I mean, it really was like a it sounds really fucking corny, but it's true. It felt like a magical experience. And the Eisners was another pinnacle where I haven't been to the Eisners in quite a few years and in my speech, I said I was lucky enough to win one when I was very early in my career and I was terrified up on that stage nd I didn't get to enjoy it. This time being in that room just full of people from Junji Ito-level to like, brand new people that are so exciting like Zoe Thorogood, all of it was just this feeling of community and it was wonderful. And the bigger the tent, the better. I mean, please come and make comics, it's a great great group of people and I couldn't be more grateful to you guys for letting me be a part of it.

One other big highlight of the convention was getting to meet you guys. So many of you came up to me, free and paid subscribers, to say hello at the beginning of the signings. And also to have our Black Jacket members dinner! It was a blast and to see you guys face to face and get to hang out and talk comics and hear about your work and get to say thank you was a huge, huge joy. So I'm really excited that we got to do that.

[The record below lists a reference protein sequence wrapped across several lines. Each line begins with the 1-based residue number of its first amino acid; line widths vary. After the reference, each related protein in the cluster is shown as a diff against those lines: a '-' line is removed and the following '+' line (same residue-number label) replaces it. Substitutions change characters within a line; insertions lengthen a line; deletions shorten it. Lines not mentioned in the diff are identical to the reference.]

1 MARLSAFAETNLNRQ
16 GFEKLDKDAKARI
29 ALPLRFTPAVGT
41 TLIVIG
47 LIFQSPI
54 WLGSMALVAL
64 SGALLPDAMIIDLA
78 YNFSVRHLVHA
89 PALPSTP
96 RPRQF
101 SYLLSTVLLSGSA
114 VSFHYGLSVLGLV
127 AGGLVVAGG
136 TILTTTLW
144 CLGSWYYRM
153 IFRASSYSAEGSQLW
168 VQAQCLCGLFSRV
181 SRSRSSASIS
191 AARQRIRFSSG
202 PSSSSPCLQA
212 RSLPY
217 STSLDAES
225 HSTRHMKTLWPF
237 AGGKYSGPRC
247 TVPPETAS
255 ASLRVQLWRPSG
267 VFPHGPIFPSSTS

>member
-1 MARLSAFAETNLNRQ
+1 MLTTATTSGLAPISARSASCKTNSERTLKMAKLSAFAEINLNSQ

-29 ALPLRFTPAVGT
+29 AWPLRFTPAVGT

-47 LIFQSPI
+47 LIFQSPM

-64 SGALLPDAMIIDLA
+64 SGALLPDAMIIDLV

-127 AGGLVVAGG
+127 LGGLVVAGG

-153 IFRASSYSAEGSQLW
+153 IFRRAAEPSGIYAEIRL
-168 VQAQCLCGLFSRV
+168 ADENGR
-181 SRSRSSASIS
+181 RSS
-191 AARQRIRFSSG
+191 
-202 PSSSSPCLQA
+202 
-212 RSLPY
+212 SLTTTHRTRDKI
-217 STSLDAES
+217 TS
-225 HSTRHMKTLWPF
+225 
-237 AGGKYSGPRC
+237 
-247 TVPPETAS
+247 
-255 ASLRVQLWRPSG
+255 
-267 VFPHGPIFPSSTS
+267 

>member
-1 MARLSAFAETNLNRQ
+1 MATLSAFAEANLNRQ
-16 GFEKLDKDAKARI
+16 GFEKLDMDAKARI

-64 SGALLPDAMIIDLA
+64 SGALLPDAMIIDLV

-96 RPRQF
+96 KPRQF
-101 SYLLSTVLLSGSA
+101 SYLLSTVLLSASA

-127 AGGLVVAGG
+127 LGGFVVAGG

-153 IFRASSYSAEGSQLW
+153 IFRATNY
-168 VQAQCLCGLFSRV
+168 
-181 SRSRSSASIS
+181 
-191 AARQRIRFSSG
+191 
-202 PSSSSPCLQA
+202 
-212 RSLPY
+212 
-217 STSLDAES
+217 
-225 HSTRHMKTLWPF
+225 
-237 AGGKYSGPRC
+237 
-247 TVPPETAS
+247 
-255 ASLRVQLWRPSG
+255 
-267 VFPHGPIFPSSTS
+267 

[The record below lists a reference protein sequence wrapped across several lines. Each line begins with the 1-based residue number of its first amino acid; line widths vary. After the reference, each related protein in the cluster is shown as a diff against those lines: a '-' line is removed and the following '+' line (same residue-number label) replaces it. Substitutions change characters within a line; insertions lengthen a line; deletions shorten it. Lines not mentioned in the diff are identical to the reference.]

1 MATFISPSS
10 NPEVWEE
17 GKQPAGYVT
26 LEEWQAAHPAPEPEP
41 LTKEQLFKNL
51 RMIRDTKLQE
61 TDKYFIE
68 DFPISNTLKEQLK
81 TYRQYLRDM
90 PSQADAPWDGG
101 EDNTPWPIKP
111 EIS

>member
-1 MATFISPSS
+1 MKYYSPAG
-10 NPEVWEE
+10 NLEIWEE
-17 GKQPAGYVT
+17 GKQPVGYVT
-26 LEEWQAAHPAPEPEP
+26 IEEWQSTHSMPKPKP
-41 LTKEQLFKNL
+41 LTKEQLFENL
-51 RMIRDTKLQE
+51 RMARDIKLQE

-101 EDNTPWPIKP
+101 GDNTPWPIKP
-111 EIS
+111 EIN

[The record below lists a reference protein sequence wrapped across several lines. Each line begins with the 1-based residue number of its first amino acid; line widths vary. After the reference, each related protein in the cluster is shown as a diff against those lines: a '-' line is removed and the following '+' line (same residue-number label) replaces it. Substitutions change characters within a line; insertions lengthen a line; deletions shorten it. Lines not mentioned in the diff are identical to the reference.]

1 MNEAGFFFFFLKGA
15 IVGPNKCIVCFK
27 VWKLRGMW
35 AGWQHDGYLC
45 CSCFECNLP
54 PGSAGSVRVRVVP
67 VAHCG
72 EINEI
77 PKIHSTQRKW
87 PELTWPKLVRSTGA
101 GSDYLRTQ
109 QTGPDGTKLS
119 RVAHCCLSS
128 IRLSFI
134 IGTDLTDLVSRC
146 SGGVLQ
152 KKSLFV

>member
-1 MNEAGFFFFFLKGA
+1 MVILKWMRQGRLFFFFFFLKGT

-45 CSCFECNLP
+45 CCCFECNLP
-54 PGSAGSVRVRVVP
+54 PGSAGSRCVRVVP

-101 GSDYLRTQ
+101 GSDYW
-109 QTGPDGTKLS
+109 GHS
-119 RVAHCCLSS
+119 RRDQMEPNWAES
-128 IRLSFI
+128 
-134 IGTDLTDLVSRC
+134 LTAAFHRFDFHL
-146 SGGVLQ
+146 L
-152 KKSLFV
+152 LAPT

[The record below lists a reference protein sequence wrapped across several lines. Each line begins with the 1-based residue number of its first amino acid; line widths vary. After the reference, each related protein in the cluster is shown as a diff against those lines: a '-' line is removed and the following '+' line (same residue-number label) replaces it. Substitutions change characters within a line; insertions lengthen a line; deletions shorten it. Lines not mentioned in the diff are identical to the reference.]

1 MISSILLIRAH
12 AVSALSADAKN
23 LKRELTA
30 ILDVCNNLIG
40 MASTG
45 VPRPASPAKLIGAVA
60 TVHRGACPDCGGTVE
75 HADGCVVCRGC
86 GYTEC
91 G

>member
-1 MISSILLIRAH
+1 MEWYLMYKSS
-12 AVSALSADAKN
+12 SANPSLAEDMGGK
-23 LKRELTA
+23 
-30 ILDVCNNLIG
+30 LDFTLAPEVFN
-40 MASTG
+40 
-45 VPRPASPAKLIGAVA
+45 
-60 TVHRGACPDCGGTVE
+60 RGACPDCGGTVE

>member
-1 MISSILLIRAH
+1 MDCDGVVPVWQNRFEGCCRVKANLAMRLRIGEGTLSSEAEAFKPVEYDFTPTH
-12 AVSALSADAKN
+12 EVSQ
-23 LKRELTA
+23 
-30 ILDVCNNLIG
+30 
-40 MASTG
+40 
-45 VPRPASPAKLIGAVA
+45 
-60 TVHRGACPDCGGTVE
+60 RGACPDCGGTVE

So that was kind of San Diego in a nutshell. It was a lot. I was up till 2am every night, up at in the morning at 6-7am every morning, I tried to go for a run and and do morning meetings. It was a lot of business, a lot of exciting projects, DSTLRY and other stuff that I can't talk about coming, and it was a lot of fun. It was a lot of just getting to talk to friends as well and catch up by the water and I really had a blast!